PURPOSE: Knee osteoarthritis (OA) is one of the most common musculoskeletal diseases. Opioids have been increasingly used in the treatment of severe knee OA-related pain, particularly in the USA. Less is known about the patterns of use of opioids among Danish patients with severe knee OA. We investigated opioid use among Danish patients with severe knee OA in the 5 years preceding knee replacement surgery (KR).
METHODS: We identified adults who had undergone KR from January 1st, 2005, to December 31st, 2018, using the Danish National Patient Register. These patients were considered to have severe knee OA in the 5-year period leading up to KR. Individual-level data on prescribed opioids were retrieved from the Danish National Prescription Registry.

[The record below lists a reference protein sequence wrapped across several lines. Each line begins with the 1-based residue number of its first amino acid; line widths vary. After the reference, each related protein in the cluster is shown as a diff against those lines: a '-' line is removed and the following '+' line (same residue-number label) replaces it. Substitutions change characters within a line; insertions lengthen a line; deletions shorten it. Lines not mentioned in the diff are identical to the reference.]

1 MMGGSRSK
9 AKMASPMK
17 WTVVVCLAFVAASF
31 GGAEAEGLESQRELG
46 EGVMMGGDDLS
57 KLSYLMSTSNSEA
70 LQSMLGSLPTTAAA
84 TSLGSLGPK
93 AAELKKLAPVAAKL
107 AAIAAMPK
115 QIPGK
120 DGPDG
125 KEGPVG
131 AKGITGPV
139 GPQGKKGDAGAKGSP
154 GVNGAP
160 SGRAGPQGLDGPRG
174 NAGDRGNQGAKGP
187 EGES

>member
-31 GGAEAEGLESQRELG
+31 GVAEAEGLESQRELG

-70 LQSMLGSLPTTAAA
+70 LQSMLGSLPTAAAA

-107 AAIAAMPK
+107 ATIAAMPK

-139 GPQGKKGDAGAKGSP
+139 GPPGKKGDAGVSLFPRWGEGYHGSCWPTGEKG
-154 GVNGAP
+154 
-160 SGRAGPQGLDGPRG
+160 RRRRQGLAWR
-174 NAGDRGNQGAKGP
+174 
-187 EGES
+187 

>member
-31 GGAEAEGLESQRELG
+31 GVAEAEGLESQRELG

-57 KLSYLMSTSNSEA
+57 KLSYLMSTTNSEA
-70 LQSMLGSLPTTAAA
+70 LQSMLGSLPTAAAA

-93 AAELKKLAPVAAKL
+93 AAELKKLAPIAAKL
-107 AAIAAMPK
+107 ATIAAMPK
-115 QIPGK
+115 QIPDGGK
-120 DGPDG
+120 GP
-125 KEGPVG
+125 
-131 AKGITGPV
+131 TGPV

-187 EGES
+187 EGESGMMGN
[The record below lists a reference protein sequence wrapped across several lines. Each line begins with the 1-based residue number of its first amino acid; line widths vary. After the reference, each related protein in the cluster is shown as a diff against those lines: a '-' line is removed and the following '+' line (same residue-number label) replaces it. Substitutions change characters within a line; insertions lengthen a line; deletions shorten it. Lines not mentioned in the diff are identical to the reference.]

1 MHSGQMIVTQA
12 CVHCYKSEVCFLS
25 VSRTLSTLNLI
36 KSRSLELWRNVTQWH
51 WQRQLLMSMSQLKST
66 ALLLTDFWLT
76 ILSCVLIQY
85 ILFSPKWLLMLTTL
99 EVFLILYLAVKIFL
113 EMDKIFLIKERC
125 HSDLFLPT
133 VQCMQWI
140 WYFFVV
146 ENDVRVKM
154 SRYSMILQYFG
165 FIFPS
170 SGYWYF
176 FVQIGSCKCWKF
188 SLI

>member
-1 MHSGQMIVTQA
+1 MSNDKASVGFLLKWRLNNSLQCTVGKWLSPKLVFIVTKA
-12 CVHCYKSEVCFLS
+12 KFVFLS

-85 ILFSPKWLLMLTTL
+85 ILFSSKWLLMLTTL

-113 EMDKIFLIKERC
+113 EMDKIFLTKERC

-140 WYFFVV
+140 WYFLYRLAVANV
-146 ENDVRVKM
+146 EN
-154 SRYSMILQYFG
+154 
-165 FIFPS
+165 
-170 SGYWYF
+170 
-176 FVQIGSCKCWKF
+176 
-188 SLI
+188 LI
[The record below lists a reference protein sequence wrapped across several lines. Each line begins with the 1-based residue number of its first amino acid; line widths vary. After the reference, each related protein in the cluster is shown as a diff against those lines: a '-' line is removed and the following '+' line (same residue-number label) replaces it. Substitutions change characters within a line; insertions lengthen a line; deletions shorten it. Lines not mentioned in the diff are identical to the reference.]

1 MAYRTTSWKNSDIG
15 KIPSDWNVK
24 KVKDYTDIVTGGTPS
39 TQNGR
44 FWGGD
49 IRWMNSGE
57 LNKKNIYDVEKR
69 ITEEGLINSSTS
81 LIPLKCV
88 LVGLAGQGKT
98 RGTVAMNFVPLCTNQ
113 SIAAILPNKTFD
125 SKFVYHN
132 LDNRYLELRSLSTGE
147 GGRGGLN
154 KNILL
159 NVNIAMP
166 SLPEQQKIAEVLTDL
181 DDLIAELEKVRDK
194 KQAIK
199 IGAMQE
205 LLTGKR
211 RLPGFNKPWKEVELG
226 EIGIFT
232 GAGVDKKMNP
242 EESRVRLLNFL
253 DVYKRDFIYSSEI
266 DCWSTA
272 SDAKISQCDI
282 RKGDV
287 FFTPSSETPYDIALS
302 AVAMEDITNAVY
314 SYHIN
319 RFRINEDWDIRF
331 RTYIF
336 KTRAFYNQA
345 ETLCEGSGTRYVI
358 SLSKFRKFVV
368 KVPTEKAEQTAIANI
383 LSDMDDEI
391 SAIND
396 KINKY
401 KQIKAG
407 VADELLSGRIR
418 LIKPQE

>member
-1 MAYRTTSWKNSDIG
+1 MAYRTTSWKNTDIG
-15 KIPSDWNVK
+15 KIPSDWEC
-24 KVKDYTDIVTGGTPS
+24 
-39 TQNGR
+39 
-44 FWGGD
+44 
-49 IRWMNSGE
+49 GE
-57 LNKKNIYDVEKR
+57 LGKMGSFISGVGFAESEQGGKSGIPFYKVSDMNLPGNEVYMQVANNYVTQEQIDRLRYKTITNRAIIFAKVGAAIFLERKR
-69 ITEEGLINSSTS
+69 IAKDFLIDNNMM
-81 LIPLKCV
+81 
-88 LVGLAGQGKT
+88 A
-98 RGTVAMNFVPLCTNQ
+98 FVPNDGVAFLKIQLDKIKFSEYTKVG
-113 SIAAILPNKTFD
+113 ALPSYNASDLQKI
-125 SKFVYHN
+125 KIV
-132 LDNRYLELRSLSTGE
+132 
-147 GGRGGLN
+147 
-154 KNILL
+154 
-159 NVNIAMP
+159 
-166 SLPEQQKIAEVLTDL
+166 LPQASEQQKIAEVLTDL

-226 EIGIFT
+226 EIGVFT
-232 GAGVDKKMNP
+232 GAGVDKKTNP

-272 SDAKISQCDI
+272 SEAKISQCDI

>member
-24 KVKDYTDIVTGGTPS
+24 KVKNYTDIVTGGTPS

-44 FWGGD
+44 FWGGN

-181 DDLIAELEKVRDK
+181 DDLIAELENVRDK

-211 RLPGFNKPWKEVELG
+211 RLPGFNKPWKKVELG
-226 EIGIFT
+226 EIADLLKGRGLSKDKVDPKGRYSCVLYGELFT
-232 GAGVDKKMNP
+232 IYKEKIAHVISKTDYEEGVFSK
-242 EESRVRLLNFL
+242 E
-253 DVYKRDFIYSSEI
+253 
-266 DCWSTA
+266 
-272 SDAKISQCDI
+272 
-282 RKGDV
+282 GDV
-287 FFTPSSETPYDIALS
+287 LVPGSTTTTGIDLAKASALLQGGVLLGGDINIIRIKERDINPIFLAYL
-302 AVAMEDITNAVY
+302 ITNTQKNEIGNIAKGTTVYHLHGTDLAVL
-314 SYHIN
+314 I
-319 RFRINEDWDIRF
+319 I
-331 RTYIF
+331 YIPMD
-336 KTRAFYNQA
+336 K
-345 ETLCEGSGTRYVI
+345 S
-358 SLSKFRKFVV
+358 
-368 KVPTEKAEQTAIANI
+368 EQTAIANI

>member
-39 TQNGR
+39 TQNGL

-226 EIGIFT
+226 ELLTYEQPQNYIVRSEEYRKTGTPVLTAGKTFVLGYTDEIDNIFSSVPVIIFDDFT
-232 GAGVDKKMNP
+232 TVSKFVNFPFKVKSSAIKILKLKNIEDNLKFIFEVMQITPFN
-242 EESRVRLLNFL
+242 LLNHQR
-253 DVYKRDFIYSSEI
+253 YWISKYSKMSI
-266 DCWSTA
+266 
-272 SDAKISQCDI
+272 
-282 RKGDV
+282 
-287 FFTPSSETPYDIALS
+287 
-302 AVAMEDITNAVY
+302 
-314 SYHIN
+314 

RESULTS: We identified 77,168 severe knee OA patients (mean age 66 years). The prevalence of opioid users increased from 21% 5 years before KR to 40% 1 year before. Total use of opioids increased each year and doubled from 3254 mg oral morphine equivalents (OMEQ)/1000 individuals/day 5 years before to 6396 mg OMEQ/1000 individuals/day the year before KR corresponding to an increase of 3141 mg OMEQ (95% confidence interval 3010 to 3273). Tramadol was the most frequently used opioid. About 10% of the population accounted for 90% of the total opioid use.
CONCLUSION: Among patients with severe knee OA, the prevalence and total use of opioids doubled during the 5 years before KR. In addition, 10% of the study population was responsible for 90% of the opioids used.